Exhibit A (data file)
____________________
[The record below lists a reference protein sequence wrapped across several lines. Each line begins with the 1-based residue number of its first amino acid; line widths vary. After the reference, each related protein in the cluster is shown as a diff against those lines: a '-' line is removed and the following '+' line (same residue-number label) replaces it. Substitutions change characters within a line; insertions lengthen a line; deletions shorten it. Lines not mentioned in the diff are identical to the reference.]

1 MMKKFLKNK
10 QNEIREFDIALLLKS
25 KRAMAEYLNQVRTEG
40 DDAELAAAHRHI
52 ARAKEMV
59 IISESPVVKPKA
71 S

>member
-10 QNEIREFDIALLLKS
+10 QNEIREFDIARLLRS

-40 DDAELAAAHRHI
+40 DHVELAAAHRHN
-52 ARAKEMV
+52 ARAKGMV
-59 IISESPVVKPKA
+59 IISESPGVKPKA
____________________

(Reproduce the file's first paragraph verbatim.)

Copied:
[The record below lists a reference protein sequence wrapped across several lines. Each line begins with the 1-based residue number of its first amino acid; line widths vary. After the reference, each related protein in the cluster is shown as a diff against those lines: a '-' line is removed and the following '+' line (same residue-number label) replaces it. Substitutions change characters within a line; insertions lengthen a line; deletions shorten it. Lines not mentioned in the diff are identical to the reference.]